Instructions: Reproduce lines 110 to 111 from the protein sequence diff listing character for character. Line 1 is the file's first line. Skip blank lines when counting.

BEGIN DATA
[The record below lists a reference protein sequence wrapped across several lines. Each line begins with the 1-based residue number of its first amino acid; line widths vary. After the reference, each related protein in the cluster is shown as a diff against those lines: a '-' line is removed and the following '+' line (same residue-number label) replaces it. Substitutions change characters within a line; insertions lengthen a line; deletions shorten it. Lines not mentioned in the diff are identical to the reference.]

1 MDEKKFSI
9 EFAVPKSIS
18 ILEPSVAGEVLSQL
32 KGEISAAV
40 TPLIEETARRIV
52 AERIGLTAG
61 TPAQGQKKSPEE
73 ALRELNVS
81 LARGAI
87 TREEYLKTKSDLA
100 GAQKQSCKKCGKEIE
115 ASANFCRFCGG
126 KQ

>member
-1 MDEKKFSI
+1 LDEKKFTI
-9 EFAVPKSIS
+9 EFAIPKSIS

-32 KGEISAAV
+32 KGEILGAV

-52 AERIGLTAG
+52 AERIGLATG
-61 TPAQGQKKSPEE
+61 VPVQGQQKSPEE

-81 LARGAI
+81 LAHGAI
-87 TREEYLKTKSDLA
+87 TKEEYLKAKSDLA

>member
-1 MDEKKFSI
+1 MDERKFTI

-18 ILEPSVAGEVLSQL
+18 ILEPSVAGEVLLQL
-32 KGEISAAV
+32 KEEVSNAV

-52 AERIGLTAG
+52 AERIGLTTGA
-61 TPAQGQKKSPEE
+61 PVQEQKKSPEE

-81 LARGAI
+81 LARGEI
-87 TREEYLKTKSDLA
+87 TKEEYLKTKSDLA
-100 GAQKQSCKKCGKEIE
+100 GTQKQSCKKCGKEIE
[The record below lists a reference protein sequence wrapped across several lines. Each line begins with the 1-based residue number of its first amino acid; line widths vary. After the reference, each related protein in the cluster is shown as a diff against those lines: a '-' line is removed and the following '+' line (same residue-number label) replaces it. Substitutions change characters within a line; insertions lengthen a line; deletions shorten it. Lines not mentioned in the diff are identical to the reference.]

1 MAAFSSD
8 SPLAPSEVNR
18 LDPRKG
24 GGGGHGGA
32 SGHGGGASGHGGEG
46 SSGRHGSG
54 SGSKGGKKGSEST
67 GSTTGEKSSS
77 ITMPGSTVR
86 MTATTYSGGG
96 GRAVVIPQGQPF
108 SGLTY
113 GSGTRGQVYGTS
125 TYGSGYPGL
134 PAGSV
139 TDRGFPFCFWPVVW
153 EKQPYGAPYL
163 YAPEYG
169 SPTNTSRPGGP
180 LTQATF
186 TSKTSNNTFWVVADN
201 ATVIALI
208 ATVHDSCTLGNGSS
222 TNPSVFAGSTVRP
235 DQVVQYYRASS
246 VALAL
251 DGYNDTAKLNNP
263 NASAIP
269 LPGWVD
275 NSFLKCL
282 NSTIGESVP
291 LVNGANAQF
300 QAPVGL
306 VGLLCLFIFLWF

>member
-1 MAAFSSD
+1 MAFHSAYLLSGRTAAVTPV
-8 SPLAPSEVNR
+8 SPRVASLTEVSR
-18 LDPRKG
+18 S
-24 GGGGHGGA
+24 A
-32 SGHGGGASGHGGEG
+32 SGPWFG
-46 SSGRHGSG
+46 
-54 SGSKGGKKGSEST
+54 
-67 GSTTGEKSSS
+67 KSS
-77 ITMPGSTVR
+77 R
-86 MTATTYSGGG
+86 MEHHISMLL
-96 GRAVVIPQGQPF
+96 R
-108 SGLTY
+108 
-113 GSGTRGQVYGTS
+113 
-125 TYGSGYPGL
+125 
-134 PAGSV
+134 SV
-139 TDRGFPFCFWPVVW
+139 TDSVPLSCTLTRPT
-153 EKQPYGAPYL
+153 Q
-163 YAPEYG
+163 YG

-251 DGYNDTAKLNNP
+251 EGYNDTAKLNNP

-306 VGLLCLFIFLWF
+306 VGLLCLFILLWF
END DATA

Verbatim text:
+125 
-134 PAGSV